how to wear a suit.

june cleaver, via takefive

Today, I wore a suit.

This wasn’t my first time. But—as usual—I was struck by how uncomfortable I looked and how awkwardly the collar of my dress shirt laid upon the lapel of my blazer.

Remember Ralphie’s little brother, Randy, in A Christmas Story? Remember his snow suit? It felt a lot like that.

Now, perhaps it’s just an ill-fitting suit, but I doubt it: everything was tailored just fine. No, this wasn’t so easy to explain away. When I looked in the mirror, I just felt sort of shapeless and boxy. More significantly, I felt like I was playing dress-up in an outfit—and an image—that doesn’t belong to me.

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Suzanne Venker would like to exploit validate this insecurity. In her Fox News op-ed entitled “The War on Men,” women are harangued for seeking out higher education and full-time careers because “women aren’t women anymore.” As a result, “the men have nowhere to go.”

Luckily, Venker breaks down her argument in easy-to-digest pieces so even my feeble female brain can understand. Her argument is simple: “Men want to love women, not compete with them.” The solution? Even more simple: As a woman, all I have to do is “surrender to [my] nature—-[my] femininity—and let men surrender to theirs.”

While this is exceptionally good news for me (like I said, I look awkward in a suit; strollers and aprons are much more flattering), what I worry most about is what our daughters’ futures will look like with such bleak and repressive attitudes towards them.

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It’s not enough to slut-shame. It’s not enough to rape-shame (…and rape-shame…and rape-shame). Now, we must ensure that our girls understand that this overwhelming world of education and self-sufficiency is—really—no place for a lady.

Instead, all too often, powerful women are accused of being overbearing, masculine, unladylike, and—worst of all—unattractive. Thus the “feminine” Kardashian archetype becomes the new role model because even if they’re not the smartest or nicest women, at least they’re pretty.

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I cannot tell you how many times this has come up in my interactions with middle-school girls: pretty lips, pretty eyes, flat stomach, curvy hips, cleavage, “good hair.” It broke my heart every time that grace or intellect or humor were afterthoughts—if they were even thought of at all. This is our value system, and it becomes all the more apparent when reflected within the autonomy-shaming vitriol espoused by Venker and her anti-feminist cohorts.

In reviewing what sort of external attitudes we would like ourselves to be subject to and what sort of lives we want for our daughters, we must first determine what sort of role models we will choose to be. Blaming women and shaming young girls away from academic achievement and self-reliance only serves to defend the disparities and further feed into self-esteem issues, thereby weakening our society as a whole.

The real solution to this social schism has nothing to do with surrendering; in fact, it’s just the opposite. If we hope to provide a “balanced life” for our girls, we must first demonstrate the value of their minds and demand their self-image be derived from a place of internal power, rather than external perception.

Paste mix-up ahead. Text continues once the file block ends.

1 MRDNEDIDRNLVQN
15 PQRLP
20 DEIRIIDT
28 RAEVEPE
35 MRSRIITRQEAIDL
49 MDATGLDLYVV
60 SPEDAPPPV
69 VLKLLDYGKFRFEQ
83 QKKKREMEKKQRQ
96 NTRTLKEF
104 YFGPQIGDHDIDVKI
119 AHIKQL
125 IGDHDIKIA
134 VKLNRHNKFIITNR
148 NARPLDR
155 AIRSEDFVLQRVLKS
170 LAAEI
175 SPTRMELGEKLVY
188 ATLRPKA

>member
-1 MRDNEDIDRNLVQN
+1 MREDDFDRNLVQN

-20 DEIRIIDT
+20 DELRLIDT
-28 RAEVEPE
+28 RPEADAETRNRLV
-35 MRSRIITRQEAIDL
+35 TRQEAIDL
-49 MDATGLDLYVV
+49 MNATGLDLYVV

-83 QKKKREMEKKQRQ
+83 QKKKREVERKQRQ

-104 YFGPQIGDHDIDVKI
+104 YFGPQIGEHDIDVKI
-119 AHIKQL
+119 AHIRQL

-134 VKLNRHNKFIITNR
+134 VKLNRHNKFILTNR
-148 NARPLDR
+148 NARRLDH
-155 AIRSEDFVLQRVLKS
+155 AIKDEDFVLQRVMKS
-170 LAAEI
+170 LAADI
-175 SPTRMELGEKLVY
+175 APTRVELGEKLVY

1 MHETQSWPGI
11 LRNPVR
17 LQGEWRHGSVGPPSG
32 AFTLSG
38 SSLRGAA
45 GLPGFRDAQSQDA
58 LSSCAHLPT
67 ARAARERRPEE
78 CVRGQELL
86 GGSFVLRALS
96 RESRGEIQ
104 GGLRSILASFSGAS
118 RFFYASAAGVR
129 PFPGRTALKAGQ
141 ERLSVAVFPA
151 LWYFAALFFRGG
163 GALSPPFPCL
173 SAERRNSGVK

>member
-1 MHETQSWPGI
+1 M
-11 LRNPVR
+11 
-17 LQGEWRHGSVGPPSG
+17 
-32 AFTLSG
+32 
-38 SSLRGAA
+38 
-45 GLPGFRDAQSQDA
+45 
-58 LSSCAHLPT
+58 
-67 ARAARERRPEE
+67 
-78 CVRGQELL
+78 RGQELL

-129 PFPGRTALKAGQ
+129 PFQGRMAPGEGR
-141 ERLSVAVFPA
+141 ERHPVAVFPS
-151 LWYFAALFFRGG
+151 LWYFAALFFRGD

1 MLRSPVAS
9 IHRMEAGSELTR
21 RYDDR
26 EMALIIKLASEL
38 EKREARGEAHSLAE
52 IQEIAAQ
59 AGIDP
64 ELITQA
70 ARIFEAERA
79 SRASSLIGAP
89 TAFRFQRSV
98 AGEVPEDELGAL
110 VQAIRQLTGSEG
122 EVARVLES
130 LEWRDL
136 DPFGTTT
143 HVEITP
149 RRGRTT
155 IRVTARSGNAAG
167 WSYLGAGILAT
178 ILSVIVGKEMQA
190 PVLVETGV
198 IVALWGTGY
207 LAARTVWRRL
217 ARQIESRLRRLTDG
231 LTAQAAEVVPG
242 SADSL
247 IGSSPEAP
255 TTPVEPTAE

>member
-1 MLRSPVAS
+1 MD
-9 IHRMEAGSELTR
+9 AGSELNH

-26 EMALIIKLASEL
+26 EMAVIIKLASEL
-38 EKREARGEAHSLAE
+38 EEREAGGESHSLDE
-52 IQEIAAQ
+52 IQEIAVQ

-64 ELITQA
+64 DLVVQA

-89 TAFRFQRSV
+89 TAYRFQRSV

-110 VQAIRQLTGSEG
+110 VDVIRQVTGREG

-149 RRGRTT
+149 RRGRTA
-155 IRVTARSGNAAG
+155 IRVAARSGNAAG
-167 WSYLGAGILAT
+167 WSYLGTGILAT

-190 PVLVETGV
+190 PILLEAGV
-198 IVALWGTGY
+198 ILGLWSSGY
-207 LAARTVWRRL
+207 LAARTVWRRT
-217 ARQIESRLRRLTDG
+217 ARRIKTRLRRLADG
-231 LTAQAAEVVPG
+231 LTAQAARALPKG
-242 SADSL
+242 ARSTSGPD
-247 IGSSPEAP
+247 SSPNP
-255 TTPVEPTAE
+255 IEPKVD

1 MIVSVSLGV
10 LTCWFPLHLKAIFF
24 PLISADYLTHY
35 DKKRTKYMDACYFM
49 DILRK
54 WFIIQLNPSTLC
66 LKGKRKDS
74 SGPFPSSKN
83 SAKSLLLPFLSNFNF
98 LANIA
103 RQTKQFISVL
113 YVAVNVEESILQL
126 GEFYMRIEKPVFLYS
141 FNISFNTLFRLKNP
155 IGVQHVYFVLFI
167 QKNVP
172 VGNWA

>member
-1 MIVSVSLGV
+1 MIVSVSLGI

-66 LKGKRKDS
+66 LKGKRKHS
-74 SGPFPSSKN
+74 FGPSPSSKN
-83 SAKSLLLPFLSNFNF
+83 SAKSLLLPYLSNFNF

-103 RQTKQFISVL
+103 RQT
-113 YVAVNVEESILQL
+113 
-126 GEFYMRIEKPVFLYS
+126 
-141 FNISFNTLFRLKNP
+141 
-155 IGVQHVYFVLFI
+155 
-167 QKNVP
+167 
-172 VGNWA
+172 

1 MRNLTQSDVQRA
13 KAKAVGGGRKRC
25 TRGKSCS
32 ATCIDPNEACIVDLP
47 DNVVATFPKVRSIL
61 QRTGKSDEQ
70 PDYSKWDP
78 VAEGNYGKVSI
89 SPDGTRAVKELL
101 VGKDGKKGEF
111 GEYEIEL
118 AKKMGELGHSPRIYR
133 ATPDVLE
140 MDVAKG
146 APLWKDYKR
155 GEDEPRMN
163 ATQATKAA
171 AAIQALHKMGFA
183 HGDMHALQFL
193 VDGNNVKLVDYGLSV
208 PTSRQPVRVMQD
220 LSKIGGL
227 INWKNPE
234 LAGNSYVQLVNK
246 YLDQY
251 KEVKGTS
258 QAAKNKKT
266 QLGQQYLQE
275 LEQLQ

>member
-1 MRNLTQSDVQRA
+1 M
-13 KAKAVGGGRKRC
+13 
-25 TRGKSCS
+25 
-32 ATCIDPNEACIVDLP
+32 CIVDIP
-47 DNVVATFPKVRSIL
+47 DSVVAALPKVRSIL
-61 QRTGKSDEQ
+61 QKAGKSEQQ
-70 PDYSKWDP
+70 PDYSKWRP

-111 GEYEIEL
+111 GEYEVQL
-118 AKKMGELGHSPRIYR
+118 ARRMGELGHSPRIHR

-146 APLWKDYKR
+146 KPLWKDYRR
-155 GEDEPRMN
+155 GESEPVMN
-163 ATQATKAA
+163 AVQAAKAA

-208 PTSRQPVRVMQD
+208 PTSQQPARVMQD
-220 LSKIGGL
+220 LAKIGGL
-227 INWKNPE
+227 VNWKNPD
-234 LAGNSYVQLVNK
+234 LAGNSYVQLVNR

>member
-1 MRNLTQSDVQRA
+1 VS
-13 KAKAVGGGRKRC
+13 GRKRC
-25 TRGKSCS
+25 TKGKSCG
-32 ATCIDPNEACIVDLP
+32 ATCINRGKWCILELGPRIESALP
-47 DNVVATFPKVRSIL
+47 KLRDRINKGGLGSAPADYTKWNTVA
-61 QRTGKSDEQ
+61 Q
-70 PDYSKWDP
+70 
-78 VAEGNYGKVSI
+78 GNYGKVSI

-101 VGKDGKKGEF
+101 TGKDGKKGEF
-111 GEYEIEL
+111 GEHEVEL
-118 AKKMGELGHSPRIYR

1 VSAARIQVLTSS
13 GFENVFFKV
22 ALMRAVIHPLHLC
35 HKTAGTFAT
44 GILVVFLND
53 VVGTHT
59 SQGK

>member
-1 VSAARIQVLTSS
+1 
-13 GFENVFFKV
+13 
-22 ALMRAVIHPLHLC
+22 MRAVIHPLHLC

Essentially, we must first teach them how to wear a suit.

reclaiming the salon.

The notion of gathering in order to exchange ideas is certainly nothing new; from the 17th century French salons to your local Book Club, interaction and discussion is built into the very concept of “society.” However, in our ever-widening focus on globalization, it can often feel overwhelming to seek the sort of connection we have come to crave.

While many may argue that the internet has fed this desire with its provision of a nearly infinite number of websites, message boards, chatrooms, and blogs (admittedly, this one included!), our Worldwide Web lacks a crucial component: tangibility. What distinguishes physical gatherings from their virtual counterparts are the nuances we receive through experiencing ideas and interactions not only with our minds, but also with our senses.

Enter Studio 400’s WHITE installation, where 20 architecture students transformed a California studio into a grown-up jungle gym in order to ” bring spatial interest and social interaction to the gallery.” In the long-standing debate of “form over function”—or was it “function over form?”—the WHITE installation seamlessly intertwines the two, reconfiguring how we view our gathering space. In this piece, the metaphor is obvious: we are members of a network.

By offering a tangible representation of our current framework of socialization en masse, we are able to step outside of the forest and comparatively evaluate the trees. Online, our networks often allow us to be anonymous—thereby unaccountable for our words and opinions. In person, we are reminded of not only our own personhood, but of others’ as well.

I see a great deal of symbolism in the WHITE installation, namely in that an individual can–quite literally–get caught up in the net. Whereas our computers offer innumerable opportunities for discussion and self-expression, it can be easy to neglect the connective aspect of an online community without a palpable reminder. It is equal parts intellectual and sensory: one complements the other. By acknowledging the necessary duality of both components in our socialization, we are able to connect both to ourselves and, in turn, ourselves to our fellow community.